“Do you have gut instincts? Do you get butterflies in your stomach when you’re nervous? Can a job interview cause you to have stomach cramps?” asks Elizabeth Lipski, PhD, CCN, CHN, author of Digestion Connection. “These things happen because your nervous system and digestive system are intertwined.”

The connection between the brain and the gut is called the gut-brain axis, and it’s a two-way street. “The gut and the brain and the brain and the gut are intimately connected in a bi-directional way,” says David Perlmutter, MD, author of Brain Maker. “We’re just beginning to understand that this incredible relationship exists between our digestive system and the brain.”

While science is just catching up to the idea that the brain and the gut are more intertwined than we ever imagined, this idea has been appreciated by natural practitioners for a long time.

“Many years ago, naturopaths and holistically oriented doctors understood that bacterial imbalances were problematic,” says Gerard Mullin, MD, author of The Gut Balance Revolution. “They knew that to get healthy you had to rebalance the gut bacteria. But modern science, which is very pill oriented, has been proactively dismissive of these things and felt it was predicated on quackery. Now the evidence is so overwhelming, and more and more people appreciate it.”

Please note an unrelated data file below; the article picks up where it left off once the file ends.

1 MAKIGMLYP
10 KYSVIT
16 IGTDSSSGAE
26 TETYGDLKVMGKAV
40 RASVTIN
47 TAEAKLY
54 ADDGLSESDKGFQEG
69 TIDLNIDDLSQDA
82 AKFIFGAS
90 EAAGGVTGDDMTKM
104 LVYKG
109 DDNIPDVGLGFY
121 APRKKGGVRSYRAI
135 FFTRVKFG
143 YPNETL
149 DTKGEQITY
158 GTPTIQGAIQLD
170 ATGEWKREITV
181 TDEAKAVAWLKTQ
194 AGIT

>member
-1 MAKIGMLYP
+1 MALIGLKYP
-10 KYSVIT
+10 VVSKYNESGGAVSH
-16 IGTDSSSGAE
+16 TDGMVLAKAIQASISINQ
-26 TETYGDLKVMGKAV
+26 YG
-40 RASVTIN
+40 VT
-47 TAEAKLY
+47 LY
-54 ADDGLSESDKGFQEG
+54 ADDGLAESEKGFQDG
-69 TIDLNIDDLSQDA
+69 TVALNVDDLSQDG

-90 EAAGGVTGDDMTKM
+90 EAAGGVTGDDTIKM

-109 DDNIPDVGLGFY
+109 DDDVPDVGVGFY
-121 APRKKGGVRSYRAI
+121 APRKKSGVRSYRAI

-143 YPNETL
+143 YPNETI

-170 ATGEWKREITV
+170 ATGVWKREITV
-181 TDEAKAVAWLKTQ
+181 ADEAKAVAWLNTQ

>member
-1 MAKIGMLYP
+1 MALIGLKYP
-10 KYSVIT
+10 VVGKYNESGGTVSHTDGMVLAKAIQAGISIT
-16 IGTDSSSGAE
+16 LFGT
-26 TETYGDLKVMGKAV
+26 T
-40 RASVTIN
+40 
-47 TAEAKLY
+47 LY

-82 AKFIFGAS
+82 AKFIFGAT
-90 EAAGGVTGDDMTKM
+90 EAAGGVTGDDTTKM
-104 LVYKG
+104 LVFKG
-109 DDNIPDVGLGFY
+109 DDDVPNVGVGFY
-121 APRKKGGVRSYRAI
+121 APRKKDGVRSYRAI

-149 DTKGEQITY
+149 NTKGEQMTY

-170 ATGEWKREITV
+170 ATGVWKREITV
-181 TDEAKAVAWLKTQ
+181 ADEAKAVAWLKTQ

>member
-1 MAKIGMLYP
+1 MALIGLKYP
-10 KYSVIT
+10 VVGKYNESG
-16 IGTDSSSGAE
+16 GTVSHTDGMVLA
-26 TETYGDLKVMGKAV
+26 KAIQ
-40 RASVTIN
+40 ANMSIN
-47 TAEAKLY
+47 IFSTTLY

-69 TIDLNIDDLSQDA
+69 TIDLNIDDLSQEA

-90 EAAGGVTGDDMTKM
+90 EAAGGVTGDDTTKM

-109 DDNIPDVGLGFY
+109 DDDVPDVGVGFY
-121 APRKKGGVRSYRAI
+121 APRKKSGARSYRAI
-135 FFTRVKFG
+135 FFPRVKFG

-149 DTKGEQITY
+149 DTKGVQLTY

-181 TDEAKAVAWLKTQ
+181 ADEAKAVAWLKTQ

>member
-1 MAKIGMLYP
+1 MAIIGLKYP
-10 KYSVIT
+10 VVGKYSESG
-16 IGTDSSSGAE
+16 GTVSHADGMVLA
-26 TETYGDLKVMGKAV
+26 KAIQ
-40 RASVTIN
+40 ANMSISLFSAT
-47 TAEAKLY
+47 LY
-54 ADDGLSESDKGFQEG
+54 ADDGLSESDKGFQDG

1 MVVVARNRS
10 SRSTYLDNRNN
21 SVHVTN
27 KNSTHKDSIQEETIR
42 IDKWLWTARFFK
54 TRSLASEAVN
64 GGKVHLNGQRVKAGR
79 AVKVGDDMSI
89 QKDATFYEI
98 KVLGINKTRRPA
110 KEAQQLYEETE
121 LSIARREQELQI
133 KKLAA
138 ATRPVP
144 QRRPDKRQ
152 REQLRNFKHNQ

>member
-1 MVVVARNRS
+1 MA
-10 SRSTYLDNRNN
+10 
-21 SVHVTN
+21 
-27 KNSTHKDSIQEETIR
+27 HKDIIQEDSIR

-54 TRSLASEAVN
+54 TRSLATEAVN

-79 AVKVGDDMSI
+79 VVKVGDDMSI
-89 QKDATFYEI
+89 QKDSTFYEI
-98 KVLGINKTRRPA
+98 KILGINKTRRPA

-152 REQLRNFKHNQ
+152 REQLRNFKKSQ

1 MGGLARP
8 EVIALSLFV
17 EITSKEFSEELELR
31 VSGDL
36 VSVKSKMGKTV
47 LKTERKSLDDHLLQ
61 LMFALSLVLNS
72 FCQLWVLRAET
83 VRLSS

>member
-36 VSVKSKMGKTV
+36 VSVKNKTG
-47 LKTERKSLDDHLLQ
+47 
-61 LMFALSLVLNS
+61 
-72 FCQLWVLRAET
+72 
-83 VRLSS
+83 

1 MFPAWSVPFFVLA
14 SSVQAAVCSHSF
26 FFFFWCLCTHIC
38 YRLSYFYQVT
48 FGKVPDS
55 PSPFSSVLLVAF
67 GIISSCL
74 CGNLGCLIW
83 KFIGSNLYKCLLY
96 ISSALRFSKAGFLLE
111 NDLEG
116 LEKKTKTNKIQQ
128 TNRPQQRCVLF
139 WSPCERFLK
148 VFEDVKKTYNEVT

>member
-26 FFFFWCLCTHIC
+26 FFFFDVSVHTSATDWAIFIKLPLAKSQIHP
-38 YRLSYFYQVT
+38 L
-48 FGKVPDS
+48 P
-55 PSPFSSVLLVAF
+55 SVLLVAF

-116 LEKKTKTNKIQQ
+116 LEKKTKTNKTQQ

Here’s some of the evidence that experts are pointing to when it comes to the complicated relationship between your brain and belly.

Mood
“It’s a bit humbling, this information, but the fact is, more than 90 percent of the neurotransmitters—chemicals like dopamine and serotonin, that actually serve to regulate our mood—are made in the gut,” says Dr. Perlmutter.

He explains that it’s the bacteria themselves that play an important role in the very manufacture of these neurotransmitters. If your gut is populated with the wrong bugs, they won’t be able to make the same feel-good chemicals, which can have a major impact on your mood.

Depression
In fact, these gut bacteria play such an important role in creating these neurotransmitters that an imbalanced gut is even linked to depression. “The reason people take antidepressants is to elevate levels of serotonin in the brain; and yet, the target here is the gut, not the brain, because the gut is where these chemicals come from in the first place,” says Dr. Perlmutter

Depression is also an inflammatory condition. And the first place to start looking for inflammation is in the gut.

“When there’s an imbalance in your gut bacteria, that is going to create shifts in your expression of gut hormones,” says Dr. Mullin. “It’ll cause the gut lining to become more permeable. That will allow the bacterial toxins to disseminate and cause an inflammatory reaction, which can affect brain function adversely.”

Anxiety